Home Equipping Leaders Children The Church: Children, Race, and Reconciliation

The Church: Children, Race, and Reconciliation

(Note: webinar recording will launch immediately upon completion of the registration form.)

DATE RECORDED: July 7, 2015
DURATION: 1 hr 13 min
PRESENTERS: Donna Banks, Melanie C. Gordon, Leanne Hadley, Lisa Schubert-Nowling, Lanecia Rouse Tinsley, Cindy Yanchury

Join us for this thought-provoking web conversation on how we address race and reconciliation with our children through the teachings of Jesus Christ. These leaders in ministry in The United Methodist Church from across the United States and across generations will discuss their experiences with race and religion in their contexts. Each leader will offer important next steps as we continue to help our children address racial issues in our society through The Gospel.

The Church: Children, Race, and Reconciliation Companion Resource

As we help children to wrestle with good and evil in the world, there are a few misunderstandings that are essential to clarify. Children are resilient, but still need care. They are human beings who need a safe space to process difficult situations. Children are not colorblind. They are human beings who embrace and celebrate differences. Children are not empty vessels. They are human beings who come to us with an innate sense of God. Responding to children with this understanding will allow us to offer children agency that comes with being beloved children of God. I gathered several ministers who have lived and ministered across the United States and internationally to share how leaders in ministry can model love of neighbor that is intentional and authentic.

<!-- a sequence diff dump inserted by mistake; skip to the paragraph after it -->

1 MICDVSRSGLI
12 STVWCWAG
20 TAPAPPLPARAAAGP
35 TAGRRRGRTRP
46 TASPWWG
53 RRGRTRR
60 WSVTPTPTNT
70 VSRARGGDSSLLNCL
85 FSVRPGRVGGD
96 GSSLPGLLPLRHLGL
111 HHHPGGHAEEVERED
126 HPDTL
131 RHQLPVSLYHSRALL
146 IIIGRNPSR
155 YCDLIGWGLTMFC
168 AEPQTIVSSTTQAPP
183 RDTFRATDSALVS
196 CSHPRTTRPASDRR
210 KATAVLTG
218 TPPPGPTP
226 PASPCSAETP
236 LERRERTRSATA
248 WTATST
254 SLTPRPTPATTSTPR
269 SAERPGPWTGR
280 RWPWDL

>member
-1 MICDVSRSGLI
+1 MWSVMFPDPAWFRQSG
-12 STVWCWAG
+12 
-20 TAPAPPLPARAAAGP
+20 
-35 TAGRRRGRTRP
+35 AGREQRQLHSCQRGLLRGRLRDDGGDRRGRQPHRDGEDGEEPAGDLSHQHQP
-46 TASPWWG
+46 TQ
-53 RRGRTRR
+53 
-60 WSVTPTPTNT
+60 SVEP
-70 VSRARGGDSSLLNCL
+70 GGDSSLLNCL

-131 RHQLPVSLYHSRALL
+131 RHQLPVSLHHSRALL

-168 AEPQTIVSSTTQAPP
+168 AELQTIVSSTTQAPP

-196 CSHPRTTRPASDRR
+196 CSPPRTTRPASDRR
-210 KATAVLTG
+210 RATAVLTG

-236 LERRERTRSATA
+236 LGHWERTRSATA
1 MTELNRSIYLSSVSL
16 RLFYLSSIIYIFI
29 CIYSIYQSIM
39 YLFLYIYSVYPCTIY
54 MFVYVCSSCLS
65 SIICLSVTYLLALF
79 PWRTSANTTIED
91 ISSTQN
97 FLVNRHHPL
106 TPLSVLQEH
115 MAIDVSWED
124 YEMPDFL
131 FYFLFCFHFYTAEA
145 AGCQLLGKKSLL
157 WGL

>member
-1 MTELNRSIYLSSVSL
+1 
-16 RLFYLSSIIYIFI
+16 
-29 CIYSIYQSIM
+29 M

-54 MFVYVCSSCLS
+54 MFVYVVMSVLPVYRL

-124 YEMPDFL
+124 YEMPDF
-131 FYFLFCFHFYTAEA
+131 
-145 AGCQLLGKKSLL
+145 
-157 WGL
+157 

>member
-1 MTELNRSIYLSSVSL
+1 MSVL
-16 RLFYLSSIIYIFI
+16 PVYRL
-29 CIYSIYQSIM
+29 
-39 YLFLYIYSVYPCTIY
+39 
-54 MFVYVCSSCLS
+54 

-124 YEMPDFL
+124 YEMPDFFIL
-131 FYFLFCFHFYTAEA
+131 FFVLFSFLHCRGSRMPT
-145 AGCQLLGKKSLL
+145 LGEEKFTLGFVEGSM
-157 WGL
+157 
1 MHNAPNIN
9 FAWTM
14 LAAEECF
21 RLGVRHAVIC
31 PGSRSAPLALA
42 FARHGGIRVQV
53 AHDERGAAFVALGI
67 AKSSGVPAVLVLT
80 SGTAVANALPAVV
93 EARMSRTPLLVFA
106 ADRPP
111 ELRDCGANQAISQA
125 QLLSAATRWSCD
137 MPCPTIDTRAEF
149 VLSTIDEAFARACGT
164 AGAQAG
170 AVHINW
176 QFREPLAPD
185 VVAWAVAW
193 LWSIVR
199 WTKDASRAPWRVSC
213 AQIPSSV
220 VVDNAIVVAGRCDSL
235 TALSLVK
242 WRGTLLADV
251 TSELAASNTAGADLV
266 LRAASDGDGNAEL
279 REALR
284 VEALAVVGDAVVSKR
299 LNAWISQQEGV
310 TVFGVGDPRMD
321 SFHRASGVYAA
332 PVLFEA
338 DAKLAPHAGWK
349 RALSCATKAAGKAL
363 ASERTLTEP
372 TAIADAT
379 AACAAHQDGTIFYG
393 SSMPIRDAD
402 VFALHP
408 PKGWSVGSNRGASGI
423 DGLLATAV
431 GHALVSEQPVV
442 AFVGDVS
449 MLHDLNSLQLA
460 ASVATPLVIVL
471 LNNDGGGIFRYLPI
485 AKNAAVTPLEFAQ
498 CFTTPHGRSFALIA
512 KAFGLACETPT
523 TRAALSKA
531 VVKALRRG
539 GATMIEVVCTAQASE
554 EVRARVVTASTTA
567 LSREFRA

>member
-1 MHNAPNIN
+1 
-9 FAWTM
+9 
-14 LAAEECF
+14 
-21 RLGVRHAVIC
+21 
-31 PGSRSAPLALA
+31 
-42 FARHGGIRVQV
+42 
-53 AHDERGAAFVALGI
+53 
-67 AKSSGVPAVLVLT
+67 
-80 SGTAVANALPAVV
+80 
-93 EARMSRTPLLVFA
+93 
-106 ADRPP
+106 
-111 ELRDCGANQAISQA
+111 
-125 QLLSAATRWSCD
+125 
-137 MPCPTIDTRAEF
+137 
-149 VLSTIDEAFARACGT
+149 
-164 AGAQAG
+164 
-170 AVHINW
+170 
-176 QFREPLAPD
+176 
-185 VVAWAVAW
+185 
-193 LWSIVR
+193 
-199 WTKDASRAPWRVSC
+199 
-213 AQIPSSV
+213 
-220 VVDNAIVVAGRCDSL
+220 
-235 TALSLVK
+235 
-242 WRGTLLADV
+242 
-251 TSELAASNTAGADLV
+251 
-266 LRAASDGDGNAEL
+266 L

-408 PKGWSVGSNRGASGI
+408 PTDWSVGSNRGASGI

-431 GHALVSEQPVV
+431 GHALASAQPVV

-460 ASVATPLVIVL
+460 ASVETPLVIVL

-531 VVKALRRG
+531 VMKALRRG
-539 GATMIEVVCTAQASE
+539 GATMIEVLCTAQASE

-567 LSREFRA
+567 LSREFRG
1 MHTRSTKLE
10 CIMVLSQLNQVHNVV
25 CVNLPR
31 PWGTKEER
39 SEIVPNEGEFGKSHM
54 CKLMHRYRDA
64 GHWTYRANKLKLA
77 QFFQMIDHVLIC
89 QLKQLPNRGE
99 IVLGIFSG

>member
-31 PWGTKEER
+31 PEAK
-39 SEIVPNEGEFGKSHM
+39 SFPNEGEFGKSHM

DOWNLOAD The Church: Children, Race, and Reconciliation [PDF]

Pastors need to preach the lessons of these experiences from the pulpit.
- Donna Banks, North Carolina

  • Use the resources that are available “we don’t have to do this on our own”. Use worship to expose people to the rich and diverse worship practices of people who we see as different from us.
  • Invite other people into the pulpit so that they see that our lives are not just within a particular context. “Show the congregation a bigger world and a bigger God” than we can ever imagine.
  • “Pastors are empowered by the stories of the Bible.” Do not be afraid to preach the Gospel, and allow us to preach faithfully on the issues in the world. Do not back away from difficult discussions. There will be conflict, but look to our Social Principles as a reminder of our rich Methodist heritage.

Remind members of the meaning of hospitality.
- Cindy Yanchury, Minnesota

  • Be genuine and authentic. Offer a warm welcome to all people.
  • Be intentional about inviting people to serve and worship.
  • Offer real conversation about issues.

Empowerment is the key to reconciliation.
- Lisa Schubert Nowling, Indiana

  • “Children and youth should be embraced as ambassadors of reconciliation right here and right now. Paul didn’t say wait until you are eighteen.” Offer children frequent opportunities to learn about people who are different from them. Build partnerships with other churches and schools to create diversity.